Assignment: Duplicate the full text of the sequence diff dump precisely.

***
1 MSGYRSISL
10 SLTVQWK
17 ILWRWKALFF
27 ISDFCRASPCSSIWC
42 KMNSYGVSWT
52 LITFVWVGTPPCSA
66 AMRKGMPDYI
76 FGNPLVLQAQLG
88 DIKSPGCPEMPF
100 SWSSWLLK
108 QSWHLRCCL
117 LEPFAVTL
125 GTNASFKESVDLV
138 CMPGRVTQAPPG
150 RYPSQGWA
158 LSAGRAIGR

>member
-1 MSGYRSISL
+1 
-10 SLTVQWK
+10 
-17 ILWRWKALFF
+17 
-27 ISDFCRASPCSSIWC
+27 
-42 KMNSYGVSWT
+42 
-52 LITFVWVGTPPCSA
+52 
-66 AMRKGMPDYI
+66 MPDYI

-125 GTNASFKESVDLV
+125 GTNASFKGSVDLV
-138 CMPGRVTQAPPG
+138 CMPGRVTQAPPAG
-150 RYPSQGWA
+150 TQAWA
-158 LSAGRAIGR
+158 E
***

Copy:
1 MSGYRSISL
10 SLTVQWK
17 ILWRWKALFF
27 ISDFCRASPCSSIWC
42 KMNSYGVSWT
52 LITFVWVGTPPCSA
66 AMRKGMPDYI
76 FGNPLVLQAQLG
88 DIKSPGCPEMPF
100 SWSSWLLK
108 QSWHLRCCL
117 LEPFAVTL
125 GTNASFKESVDLV
138 CMPGRVTQAPPG
150 RYPSQGWA
158 LSAGRAIGR

>member
-1 MSGYRSISL
+1 
-10 SLTVQWK
+10 
-17 ILWRWKALFF
+17 
-27 ISDFCRASPCSSIWC
+27 
-42 KMNSYGVSWT
+42 
-52 LITFVWVGTPPCSA
+52 
-66 AMRKGMPDYI
+66 MPDYI

-125 GTNASFKESVDLV
+125 GTNASFKGSVDLV
-138 CMPGRVTQAPPG
+138 CMPGRVTQAPPAG
-150 RYPSQGWA
+150 TQAWA
-158 LSAGRAIGR
+158 E